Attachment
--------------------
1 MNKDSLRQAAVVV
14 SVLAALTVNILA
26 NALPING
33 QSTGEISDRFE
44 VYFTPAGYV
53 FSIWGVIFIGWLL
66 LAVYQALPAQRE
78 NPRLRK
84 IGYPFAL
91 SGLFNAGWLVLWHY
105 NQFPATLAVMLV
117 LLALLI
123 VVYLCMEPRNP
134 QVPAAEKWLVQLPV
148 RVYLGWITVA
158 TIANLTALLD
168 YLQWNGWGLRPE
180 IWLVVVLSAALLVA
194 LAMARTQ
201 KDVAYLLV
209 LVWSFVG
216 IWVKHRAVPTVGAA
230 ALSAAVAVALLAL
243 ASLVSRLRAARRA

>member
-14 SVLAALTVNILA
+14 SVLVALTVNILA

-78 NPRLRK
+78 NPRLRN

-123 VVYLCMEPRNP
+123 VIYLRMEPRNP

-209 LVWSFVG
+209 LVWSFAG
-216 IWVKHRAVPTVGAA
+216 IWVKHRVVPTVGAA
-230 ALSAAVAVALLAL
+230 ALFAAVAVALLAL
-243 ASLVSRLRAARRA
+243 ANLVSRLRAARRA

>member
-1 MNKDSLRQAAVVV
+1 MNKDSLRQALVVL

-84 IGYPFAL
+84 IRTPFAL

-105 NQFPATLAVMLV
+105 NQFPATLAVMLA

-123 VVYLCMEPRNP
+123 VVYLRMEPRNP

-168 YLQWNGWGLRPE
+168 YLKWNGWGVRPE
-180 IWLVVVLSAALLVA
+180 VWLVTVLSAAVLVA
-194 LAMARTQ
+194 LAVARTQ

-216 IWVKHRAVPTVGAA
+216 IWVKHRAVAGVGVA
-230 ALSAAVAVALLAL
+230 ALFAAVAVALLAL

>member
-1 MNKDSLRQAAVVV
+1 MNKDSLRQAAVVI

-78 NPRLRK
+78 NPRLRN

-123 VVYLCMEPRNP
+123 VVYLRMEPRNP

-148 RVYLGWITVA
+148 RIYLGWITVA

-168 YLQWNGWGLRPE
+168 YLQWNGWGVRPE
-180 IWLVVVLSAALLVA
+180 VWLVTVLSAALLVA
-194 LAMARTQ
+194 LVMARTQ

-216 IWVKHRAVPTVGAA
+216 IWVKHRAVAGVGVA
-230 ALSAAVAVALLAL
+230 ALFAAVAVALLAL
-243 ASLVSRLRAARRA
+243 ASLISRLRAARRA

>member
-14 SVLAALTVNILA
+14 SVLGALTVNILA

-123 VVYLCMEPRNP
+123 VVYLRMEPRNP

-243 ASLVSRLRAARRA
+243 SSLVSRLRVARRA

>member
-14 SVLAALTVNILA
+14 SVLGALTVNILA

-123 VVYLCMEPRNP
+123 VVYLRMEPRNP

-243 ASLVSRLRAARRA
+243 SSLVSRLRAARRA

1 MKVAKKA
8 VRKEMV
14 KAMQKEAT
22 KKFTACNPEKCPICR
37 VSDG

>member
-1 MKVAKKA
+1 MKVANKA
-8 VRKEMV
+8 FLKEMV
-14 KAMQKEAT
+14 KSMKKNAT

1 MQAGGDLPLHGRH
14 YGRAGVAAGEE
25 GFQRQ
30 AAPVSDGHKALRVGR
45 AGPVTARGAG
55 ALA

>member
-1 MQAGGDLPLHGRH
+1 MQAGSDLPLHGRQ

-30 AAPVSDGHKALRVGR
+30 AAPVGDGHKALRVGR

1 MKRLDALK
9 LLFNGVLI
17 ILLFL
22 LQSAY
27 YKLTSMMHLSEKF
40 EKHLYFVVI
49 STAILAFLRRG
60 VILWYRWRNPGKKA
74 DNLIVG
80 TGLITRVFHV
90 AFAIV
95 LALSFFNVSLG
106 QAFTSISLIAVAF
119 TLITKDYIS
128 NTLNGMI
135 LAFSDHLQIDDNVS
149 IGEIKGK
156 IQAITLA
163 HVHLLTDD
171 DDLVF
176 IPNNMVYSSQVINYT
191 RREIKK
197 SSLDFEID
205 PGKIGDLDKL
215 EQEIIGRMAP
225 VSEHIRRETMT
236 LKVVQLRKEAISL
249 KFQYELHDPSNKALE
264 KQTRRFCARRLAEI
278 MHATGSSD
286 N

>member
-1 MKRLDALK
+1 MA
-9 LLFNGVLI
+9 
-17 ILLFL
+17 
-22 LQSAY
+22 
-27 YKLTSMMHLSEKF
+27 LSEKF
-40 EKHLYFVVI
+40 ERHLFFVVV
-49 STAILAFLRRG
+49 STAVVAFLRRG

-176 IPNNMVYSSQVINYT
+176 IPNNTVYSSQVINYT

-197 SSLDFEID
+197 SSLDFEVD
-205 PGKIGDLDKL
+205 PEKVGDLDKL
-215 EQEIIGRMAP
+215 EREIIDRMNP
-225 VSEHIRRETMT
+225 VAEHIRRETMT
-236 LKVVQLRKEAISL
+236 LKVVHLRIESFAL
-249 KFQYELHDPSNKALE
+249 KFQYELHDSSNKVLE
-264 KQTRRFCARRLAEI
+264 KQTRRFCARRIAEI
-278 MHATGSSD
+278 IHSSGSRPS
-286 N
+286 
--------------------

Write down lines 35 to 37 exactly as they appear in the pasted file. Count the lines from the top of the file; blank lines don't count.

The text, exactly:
+216 IWVKHRVVPTVGAA
-230 ALSAAVAVALLAL
+230 ALFAAVAVALLAL